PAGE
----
The 1970 Tonghai earthquake occurred on 4 January 1970 in Tonghai, China. The rupture originated on the local Yunnan Province’s Red River fault, which had not experienced an earthquake above magnitude 7 since 1700. The earthquake had a magnitude of 7.7 and killed at least 15,000 people, making it one of the deadliest in the history of China. The tremor caused between US$5 to $25 million in damage, felt over an area of 8,781 km (5,456 miles). In Hanoi, North Vietnam, almost 483 km (300 miles) from the epicenter, victims left their homes as the rupture rumbled through the city.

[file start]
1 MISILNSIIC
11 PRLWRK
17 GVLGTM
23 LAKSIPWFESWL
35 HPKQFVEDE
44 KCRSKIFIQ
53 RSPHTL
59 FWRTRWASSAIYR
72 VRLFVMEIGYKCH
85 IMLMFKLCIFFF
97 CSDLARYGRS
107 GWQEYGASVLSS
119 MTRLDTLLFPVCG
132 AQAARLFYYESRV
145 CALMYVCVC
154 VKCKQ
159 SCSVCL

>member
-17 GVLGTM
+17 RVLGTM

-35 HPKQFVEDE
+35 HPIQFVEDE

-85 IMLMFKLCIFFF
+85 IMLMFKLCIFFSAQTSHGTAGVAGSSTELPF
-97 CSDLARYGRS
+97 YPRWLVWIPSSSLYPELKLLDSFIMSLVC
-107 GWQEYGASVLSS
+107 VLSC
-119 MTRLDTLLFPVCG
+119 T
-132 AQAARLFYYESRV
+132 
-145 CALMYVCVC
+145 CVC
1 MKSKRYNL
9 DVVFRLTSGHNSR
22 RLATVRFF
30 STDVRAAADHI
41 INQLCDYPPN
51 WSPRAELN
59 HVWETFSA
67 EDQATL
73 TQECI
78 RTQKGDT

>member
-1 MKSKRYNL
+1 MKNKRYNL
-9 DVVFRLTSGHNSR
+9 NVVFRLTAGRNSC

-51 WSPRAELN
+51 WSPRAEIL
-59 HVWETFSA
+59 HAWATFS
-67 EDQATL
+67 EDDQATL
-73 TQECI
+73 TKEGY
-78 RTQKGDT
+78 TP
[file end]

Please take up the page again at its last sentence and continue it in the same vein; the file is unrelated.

Occurring during the height of the Cultural Revolution, it was not widely publicized by the Chinese government for well over a decade. The amount of aid and finances distributed was described by the Beijing Morning Post as "pathetically small". Much of the aid provided to survivors was in "spiritual" form, including Mao Zedong badges and condolence letters. Nevertheless, the earthquake was among the first to be studied over a long term by the Chinese government. It was cited as one of the reasons behind creating the largest earthquake monitoring system in China, 25 years later.